Bryce Harper reportedly signed with the Philadelphia Phillies on Thursday. As big of a deal as that is for Philadelphia and its fans, it could mean even more down the line. Come Opening Day 2021, it’s entirely possible that the Phillies could field an outfield with both Harper and Mike Trout.
Long before Harper signed with Philadelphia, we heard that the Phillies would make a play for Trout — the Jersey boy who still feverishly supports Philadelphia’s other teams — when he becomes a free agent after 2020. With Harper now aboard, it still feels plausible.
Harper’s deal was good for the Phillies: Normally, signing a player of Harper’s caliber would be too costly to even think about adding another star, let alone someone like Trout. But this deal was different.
- Harper’s reported deal with Philadelphia was for $330 million over 13 years.
- That’s an AAV of just over $25 million. For reference, the new deals signed by Nolan Arenado and Manny Machado pay them an average of over $30 million a year.
- We’re not calling that a bad deal for Harper. He got the long-term security he obviously wanted. But while we don’t need to open a GoFundMe page for Harper, that team friendly AAV is hard to overlook. The Phillies have some financial flexibility.
That helps. But on its own, saving an extra $5-$10 million a year on Harper isn’t going to get Philadelphia close to Trout. That’s a given.
The Phillies have more money to clear: With very little imagination, Philadelphia can actually clear more money than it’s adding with Harper.
- Philadelphia can clear $32 million by declining the 2021 team options on Jake Arrieta ($20 million) and David Robertson ($12 million). Arrieta, who has a $20 million option for 2020, might be gone by then anyway.
- Even with those guys still on the roster, the Spotrac’s pre-Harper projections had the Phillies at more than $100 million under the luxury tax threshold. The addition of Harper’s deal will trim that to a shade over $80 million.
- That’s still good enough to land Trout, extend J.T. Realmuto, and land plenty of other good players to fill the roster out.
So, the money shouldn’t be too much of an issue.
That said, there is another potential holdup that needs to be figured out.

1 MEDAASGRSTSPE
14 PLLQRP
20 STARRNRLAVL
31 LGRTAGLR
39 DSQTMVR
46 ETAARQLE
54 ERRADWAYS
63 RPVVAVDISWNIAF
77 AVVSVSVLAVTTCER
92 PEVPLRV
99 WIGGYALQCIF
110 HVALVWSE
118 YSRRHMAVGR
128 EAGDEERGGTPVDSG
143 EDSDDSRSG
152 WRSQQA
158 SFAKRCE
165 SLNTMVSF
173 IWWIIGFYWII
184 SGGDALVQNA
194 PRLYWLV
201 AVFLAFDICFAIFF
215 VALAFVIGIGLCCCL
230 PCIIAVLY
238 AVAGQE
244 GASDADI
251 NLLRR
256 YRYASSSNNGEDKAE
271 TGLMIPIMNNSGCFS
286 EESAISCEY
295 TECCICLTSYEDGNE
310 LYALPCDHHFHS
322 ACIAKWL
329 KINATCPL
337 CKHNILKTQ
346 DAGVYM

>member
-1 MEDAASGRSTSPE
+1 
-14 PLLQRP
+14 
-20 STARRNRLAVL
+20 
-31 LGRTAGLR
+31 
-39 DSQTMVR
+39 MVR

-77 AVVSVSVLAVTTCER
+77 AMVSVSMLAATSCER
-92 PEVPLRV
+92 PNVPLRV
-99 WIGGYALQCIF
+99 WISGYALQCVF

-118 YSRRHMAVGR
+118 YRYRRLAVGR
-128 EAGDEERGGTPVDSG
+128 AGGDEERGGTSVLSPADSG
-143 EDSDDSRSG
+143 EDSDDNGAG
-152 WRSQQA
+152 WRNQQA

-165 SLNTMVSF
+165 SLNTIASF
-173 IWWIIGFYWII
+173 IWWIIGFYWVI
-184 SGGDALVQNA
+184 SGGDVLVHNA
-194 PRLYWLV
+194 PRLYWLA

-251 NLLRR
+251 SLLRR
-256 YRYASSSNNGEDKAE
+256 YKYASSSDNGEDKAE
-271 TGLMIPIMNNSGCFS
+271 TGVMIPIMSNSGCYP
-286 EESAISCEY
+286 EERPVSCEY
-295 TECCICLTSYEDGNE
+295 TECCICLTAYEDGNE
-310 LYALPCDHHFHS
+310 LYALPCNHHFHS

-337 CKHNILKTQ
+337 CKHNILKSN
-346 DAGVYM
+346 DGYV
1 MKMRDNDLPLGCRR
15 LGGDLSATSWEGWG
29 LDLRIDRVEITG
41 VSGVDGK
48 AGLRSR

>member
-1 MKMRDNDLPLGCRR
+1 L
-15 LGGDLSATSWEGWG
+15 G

The Phillies have a crowded outfield: Harper, Andrew McCutchen, and Odubel Herrera are all under contract in 2021.
- The rule of thumb is that if you have the chance to land someone like Trout, you make room. Now, Harper, McCutchen, and Herrera are already a formidable outfield. That complicates matters, but only somewhat.
- There’s always the possibility of a trade. Harper is going nowhere. But McCutchen or Herrera could well be moved to make room for Trout.
- Even if that doesn’t happen, it’s well within the realm of possibility that the DH could be added to the NL by then. If that happens, one of them (probably McCutchen, who’ll be 34 in 2021) could handle that role.
- But if there’s no trade and no DH, the Phillies do have 2022 team options for both Herrera ($10.35 million) and McCutchen ($20 million). So, worst case scenario is that they’d sign Trout and carry one of them as an expensive fourth outfielder for a year. It’s not ideal, but it’s manageable.
In the end, the only thing that can really keep the Phillies for going all-in for Trout is if he signs an extension with the Los Angeles Angels before then. At one point, the Halos were reportedly set to offer Trout a “lifetime deal.”
A mega-extension could happen. But the fact is that Trout is the best player in the game and has been for the better part of a decade. Despite his sustained brilliance on the field, Trout will be only 29 when he hits free agency. Players like that generally don’t deprive themselves of a chance to test the open market.
The Phillies will not be the only team in on Trout. That’s a given. But for most of the offseason, it was fair to wonder if signing Harper might prevent that from happening. That doesn’t appear to be the case. In fact, if anything, Harper signing in Philadelphia only makes Trout coming feel more realistic.